BY MICHAEL OVERALL World Staff Writer
Monday, December 03, 2007
12/04/07 at 1:49 AM
For more: Read part 1 of the series, listen to Michael Overall read excerpts and watch a slide show.
Prison gives a man
hours to think on
why he’s there
Editor’s note: Prison officials won’t let anyone even
take a close-up photo of the front gate at the Lexington Assessment
and Reception Center, where all Oklahoma inmates
begin their sentences. Until now, only the guards
and the inmates themselves ever got a good look at the
other side. Here, for the first time, the Tulsa World follows
one prisoner through the gate.
Part 2 of 3
LEXINGTON — Somebody left a King James Bible
in the cell for him to find. Now it’s lying open on the desk in front of the window, the iron bars
casting two parallel shadows across the pages, turned
to Acts, Chapter 12.
In the passage, an angel opens a prison gate to let St.
Peter walk free.
Craig Steed has read it over and over again, but right
now he’s sitting on the lower bunk and gazing out the
window. If he leans back on the bed and puts his head
near the wall at just the right angle, he can look out and
see his own prison gate, where a Tulsa County van
brought him to Lexington five days ago.
“Do you know about ‘The Candy Bar’?” Steed wants
It’s a video that new inmates watch as part of orientation
at the Lexington Assessment and Reception Center,
now,” Steed says, leaning back to look at
the prison gate again.
It could be tomorrow or next week or
even next month, but someday Steed will
leave through that gate—not with an angel,
but with an armed escort.
He won’t know where he’s going until
he’s on the way, but he could spend the
rest of his sentence in a drug- and alcohol-
Or he could wind up in minimum security,
with at least some degree of freedom.
Or he could go to maximum security,
where even a candy bar would seem like
“There goes a van right now,” Steed
says, still leaning against the wall to see
the gate. “I wonder where it’s going.”
He wakes up every morning and, in the
fog of sleep, expects to reach out and
touch his wife. For a moment, he thinks
he’s going to open his eyes and see her
face gazing back at him.
He forgets that she ever left him, that
he ever started drinking again, that he ever
got pulled over for driving under the
So it’s a bitter surprise when his eyes
come to focus on a gray concrete wall
with graffiti scrawled next to his pillow. A
black circle surrounds a cross with the
“Instead of waking up with a woman, I
wake up with the Aryan Circle,” Steed
Gang symbols decorate a lot of cells at
“This can’t be happening to me,” he
says. “This isn’t my life. This isn’t who I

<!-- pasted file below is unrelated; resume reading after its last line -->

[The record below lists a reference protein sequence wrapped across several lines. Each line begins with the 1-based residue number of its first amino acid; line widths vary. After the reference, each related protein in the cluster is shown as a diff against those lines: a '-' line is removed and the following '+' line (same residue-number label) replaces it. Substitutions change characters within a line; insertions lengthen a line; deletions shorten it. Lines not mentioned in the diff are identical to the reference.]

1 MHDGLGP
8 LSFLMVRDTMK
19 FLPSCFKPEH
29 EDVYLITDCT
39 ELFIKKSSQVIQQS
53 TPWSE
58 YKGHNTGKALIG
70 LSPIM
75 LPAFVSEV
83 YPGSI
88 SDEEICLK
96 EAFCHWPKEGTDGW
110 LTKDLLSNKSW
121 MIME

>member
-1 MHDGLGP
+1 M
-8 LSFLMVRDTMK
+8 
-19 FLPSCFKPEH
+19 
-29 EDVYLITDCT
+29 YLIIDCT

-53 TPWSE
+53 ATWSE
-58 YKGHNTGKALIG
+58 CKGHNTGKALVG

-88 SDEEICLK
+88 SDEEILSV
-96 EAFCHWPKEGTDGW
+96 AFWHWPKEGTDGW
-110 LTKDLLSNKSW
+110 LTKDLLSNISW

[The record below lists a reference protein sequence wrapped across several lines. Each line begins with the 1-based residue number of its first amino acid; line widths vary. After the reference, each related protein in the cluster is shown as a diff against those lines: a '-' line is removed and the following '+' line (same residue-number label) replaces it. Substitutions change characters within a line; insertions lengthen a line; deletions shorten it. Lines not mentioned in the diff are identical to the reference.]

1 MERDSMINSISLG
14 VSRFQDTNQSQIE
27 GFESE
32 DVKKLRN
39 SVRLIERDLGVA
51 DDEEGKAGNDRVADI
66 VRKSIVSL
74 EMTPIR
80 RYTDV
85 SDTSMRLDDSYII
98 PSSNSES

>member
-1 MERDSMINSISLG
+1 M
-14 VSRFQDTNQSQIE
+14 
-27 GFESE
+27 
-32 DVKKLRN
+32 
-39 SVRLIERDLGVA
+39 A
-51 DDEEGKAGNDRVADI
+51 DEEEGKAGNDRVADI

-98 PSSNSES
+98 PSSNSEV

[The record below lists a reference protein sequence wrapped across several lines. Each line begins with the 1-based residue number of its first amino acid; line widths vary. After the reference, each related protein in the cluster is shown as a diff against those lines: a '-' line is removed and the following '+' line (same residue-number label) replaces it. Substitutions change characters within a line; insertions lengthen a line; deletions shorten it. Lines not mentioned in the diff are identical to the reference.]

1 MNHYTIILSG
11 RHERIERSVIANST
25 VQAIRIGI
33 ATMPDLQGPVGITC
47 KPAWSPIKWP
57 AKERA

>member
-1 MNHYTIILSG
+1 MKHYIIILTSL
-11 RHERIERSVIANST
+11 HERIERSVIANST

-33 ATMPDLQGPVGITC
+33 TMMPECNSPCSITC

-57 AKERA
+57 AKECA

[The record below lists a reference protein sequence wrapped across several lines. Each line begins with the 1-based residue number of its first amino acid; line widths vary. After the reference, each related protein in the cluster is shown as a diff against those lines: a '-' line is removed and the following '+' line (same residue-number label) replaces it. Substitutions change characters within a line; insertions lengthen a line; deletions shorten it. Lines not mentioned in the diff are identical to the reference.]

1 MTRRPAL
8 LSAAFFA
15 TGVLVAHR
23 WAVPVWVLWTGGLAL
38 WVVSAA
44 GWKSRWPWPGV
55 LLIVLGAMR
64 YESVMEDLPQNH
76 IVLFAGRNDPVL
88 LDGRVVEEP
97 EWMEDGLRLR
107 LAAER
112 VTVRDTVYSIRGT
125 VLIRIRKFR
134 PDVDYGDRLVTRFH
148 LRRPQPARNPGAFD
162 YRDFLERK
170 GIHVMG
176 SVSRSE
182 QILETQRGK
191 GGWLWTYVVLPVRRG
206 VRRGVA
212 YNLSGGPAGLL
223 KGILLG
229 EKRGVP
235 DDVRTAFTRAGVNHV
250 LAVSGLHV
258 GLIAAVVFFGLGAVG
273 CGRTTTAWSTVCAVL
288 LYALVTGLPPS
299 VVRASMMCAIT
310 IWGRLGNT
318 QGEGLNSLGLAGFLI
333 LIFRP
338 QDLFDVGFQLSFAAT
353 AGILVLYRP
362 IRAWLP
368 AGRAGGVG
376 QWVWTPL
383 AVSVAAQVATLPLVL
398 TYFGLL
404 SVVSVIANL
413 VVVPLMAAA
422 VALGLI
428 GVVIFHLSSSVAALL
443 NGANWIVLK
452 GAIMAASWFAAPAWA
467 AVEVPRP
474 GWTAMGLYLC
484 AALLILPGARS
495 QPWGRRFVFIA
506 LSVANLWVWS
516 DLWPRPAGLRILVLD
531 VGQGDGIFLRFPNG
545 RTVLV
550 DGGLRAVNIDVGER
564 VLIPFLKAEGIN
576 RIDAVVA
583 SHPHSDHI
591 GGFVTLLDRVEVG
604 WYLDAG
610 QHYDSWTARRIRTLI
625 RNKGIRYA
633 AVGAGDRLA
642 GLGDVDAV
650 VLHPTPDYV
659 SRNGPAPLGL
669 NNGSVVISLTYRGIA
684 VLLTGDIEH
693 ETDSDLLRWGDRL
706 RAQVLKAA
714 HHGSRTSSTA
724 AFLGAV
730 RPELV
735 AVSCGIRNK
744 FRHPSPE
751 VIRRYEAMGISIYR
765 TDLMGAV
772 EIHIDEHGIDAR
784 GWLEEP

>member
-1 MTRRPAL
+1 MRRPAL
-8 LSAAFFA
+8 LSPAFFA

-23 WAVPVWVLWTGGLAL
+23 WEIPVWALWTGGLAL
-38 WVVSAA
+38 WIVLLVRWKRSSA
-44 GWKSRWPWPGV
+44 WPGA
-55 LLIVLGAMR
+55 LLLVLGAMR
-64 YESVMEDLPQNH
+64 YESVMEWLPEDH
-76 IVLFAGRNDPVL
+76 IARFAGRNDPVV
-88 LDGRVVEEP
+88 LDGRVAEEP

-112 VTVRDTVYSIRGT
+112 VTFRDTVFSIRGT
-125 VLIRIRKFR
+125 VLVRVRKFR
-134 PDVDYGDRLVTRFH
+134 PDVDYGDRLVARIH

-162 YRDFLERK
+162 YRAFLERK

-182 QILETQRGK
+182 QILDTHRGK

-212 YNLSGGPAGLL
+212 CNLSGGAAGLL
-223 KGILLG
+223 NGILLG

The rest of the wall looks like a math
professor’s chalkboard, cluttered with
complex equations where previous inmates
have “calculated time.” Factoring
in good behavior, overcrowding and parole
guidelines, a prison calendar becomes
algebraic, and nobody has a short
answer for “How long until you get out?”
Steed hasn’t written on the wall, but
with a three-year sentence, he hopes to
be out in less than 12 months.
Waking up in a cell that measures 10
feet by 8, Steed barely has room to
stretch out on the floor to do his morning
push-ups. Then he can use the “desk
chair” — really just a small metal stool
bolted to the floor in front of the desk —
as a kind of stair-stepper machine.
When he runs out of breath, the stainless-
steel toilet doubles as a sink for
washing up and a water fountain for taking
“It’s ingenious, really,” Steed says,
demonstrating how to turn on the faucet.
From the sink on top, water drains into a
tank, where it waits to be used for flushing
the toilet bowl.
“And watch this thing flush,” he says,
pulling a lever to trigger a mighty torrent
of water. “You could put a bowling ball
down that thing.”
During his time at the Tulsa Jail, before
coming to Lexington, Steed learned how
to make a “sheetline,” which most inmates
pronounce with a short “i” instead
It means stringing a bed sheet from
wall to wall in front of the toilet to preserve
some privacy. Although Steed
doesn’t have a cellmate here — a rare luxury
at Lexington, where the cell blocks almost
always stay at maximum capacity —
he still has to worry about the windows.
One overlooks an exercise yard, and a
smaller one lets a guard peek through the
“You’re not supposed to do it,” Steed
says. The rule book forbids it. “But you
have to. You just have to.”
Growing up in rural Osage County,
Steed was 14 when he stole a six-pack
from his mother and took it down to the
creek for an overnight camping trip.
“I didn’t like it,” he remembers. “And I
promised myself that I’d never be an alcoholic.”
As a boy, he watched his mother drink
and, although Steed won’t talk much
about it, the experience obviously
“I never wanted to be like her. Never.”
About a year later, he left his mother’s
house to live with his father in Tulsa,
where he enrolled at Edison High School.
Used to his mother’s strict rules, where
he had to come straight home after
school and rarely invited friends over,
Steed wasn’t sure what to do with his
“My dad didn’t really care what I did. I
mean, it’s not that he didn’t care. He just
thought that I needed to make my own
mistakes. He wasn’t trying to protect me
from every little thing.”
A loner when he lived with his mother,
Steed made a lot of friends in Tulsa. One
night in somebody’s bedroom — it might
have been his own house; Steed doesn’t
exactly remember — his friends wanted